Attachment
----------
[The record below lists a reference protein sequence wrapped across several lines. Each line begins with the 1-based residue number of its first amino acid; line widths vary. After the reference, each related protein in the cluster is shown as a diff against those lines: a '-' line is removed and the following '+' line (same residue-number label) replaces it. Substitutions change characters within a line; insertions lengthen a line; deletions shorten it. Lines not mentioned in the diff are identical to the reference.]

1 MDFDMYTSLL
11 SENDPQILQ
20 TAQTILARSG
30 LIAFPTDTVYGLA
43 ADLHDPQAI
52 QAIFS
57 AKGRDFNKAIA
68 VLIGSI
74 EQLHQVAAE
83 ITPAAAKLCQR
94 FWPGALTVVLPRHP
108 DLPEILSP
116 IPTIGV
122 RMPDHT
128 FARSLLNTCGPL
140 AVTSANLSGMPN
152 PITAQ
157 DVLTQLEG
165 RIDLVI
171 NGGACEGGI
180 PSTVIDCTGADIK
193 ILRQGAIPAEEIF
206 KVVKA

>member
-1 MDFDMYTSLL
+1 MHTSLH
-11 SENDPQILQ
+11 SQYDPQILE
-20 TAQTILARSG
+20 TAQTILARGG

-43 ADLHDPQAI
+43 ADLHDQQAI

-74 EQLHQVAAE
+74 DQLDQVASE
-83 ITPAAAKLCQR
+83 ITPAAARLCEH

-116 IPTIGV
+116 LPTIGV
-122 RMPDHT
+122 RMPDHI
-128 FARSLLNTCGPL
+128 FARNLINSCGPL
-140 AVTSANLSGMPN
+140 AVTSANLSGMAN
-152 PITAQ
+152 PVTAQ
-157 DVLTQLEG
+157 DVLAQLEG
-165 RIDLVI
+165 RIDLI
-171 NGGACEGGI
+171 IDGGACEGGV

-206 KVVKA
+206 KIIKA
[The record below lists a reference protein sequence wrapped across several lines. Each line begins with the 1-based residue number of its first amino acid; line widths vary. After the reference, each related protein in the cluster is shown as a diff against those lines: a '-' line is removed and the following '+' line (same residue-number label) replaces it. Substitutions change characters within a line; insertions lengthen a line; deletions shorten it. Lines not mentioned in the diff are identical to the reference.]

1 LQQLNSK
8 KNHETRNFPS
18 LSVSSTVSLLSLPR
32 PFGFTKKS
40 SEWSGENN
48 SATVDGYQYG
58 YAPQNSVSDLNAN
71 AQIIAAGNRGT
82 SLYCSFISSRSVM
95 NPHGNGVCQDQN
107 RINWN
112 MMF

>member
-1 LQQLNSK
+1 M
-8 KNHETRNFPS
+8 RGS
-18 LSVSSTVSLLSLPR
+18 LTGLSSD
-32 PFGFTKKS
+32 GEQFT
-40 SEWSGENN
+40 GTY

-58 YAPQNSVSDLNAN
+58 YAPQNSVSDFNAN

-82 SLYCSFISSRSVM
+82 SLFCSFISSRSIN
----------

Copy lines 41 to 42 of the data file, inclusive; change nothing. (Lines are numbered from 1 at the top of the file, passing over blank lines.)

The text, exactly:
+122 RMPDHI
-128 FARSLLNTCGPL